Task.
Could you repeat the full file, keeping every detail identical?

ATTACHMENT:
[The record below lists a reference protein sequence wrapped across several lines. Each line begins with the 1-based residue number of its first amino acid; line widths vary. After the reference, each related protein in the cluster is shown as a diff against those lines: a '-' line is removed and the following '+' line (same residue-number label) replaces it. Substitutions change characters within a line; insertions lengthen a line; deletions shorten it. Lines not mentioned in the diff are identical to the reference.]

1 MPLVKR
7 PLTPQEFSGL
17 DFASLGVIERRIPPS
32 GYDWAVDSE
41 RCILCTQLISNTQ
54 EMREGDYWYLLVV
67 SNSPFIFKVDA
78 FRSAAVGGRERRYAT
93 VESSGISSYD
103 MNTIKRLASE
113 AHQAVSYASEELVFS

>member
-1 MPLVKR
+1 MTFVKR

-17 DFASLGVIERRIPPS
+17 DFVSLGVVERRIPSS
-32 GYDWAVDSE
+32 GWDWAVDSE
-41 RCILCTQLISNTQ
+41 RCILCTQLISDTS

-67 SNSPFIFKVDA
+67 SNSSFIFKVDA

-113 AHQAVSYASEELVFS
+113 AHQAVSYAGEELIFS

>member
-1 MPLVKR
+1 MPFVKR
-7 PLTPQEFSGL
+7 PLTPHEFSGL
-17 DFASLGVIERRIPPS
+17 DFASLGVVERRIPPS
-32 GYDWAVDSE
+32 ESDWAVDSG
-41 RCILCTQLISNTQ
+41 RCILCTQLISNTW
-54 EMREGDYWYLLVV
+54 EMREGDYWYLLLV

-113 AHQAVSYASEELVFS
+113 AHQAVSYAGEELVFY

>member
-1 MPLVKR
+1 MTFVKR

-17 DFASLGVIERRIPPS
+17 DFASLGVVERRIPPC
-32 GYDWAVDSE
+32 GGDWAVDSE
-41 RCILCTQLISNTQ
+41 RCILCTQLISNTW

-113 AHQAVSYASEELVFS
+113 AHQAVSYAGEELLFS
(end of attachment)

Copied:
[The record below lists a reference protein sequence wrapped across several lines. Each line begins with the 1-based residue number of its first amino acid; line widths vary. After the reference, each related protein in the cluster is shown as a diff against those lines: a '-' line is removed and the following '+' line (same residue-number label) replaces it. Substitutions change characters within a line; insertions lengthen a line; deletions shorten it. Lines not mentioned in the diff are identical to the reference.]

1 MPLVKR
7 PLTPQEFSGL
17 DFASLGVIERRIPPS
32 GYDWAVDSE
41 RCILCTQLISNTQ
54 EMREGDYWYLLVV
67 SNSPFIFKVDA
78 FRSAAVGGRERRYAT
93 VESSGISSYD
103 MNTIKRLASE
113 AHQAVSYASEELVFS

>member
-1 MPLVKR
+1 MTFVKR

-17 DFASLGVIERRIPPS
+17 DFVSLGVVERRIPSS
-32 GYDWAVDSE
+32 GWDWAVDSE
-41 RCILCTQLISNTQ
+41 RCILCTQLISDTS

-67 SNSPFIFKVDA
+67 SNSSFIFKVDA

-113 AHQAVSYASEELVFS
+113 AHQAVSYAGEELIFS

>member
-1 MPLVKR
+1 MPFVKR
-7 PLTPQEFSGL
+7 PLTPHEFSGL
-17 DFASLGVIERRIPPS
+17 DFASLGVVERRIPPS
-32 GYDWAVDSE
+32 ESDWAVDSG
-41 RCILCTQLISNTQ
+41 RCILCTQLISNTW
-54 EMREGDYWYLLVV
+54 EMREGDYWYLLLV

-113 AHQAVSYASEELVFS
+113 AHQAVSYAGEELVFY

>member
-1 MPLVKR
+1 MTFVKR

-17 DFASLGVIERRIPPS
+17 DFASLGVVERRIPPC
-32 GYDWAVDSE
+32 GGDWAVDSE
-41 RCILCTQLISNTQ
+41 RCILCTQLISNTW

-113 AHQAVSYASEELVFS
+113 AHQAVSYAGEELLFS